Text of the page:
My Goal in Blogging

I started this blog in May of 2008, shortly after my election to the School Committee, because I believed it was very important to both provide the community with an opportunity to share their thoughts with me about our schools and to provide me with an opportunity for me to ask questions and share my thoughts and reasoning. I have found the conversation generated on my blog to be extremely helpful to me in learning community views on many issues. I appreciate the many people who have taken the time to share their views. I believe it is critical to the quality of our public schools to have a public discussion of our community priorities, concerns and aspirations.

Wednesday, September 1, 2010

Regional SC Meeting, August 25, 2010

First, sorry for the long delay in this post ... my semester starts in less than a week, so I've been swamped with course preparation and the newly arrived first year students (and of course with getting my own three kids ready to go back to school). I'll have the posting of the Amherst Meeting from last night up soon.

So, this was a VERY long (4 hour!) but I think extremely productive meeting -- and I'd encourage blog readers to try to watch it on ACTV (or at least portions of it) to really watch parts that interest them, as I'm going to hit the major business that we did. The bulk of the meeting was spent hearing the school improvement plans from the MS and the HS (these are typically presented in June, but were delayed this year), as well as a discussion on the superintendent search process (the law firm discussion was on the agenda but was delayed due to time pressures).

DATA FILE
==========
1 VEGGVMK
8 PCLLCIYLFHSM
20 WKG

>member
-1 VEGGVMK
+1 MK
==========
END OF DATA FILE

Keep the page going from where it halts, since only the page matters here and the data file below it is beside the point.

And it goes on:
The school improvement plan for the MS was presented by Principal Mike Hayes (and you can see the whole report at: As I said at the meeting, this was the single best school improvement plan I've seen presented at any SC meeting over the last 4 years. It was extremely detailed (lots of data provided -- both about the current state of the MS and goals for the future), covered each academic discipline, and included information on both strengths and areas for improvement. Specifically, it included goals around instruction (lesson planning, alignment, assessment), homework and grading policies, family-school communication, and academics (math, social studies, English, science).

I would really encourage readers to check out the whole plan on line, but I'll just give a few key things I noted in terms of areas for improvement we can look forward to in the upcoming year -- a greater focus on higher expectations for reading in English (as noted as an area of concern on the parent survey), a greater focus on consistent assessments across teams in social studies (as of now, only 2 of 11 assessments are common across teams), a stronger focus on experiments in science (with 48% of 8th graders not reaching proficient on science MCAS), and requiring all kids to do honors-level work in math for the first trimester (which is a shift from the past, in response to requests from parents). These all sound like great areas to work on, and I look forward to seeing how well these goals are accomplished later this year.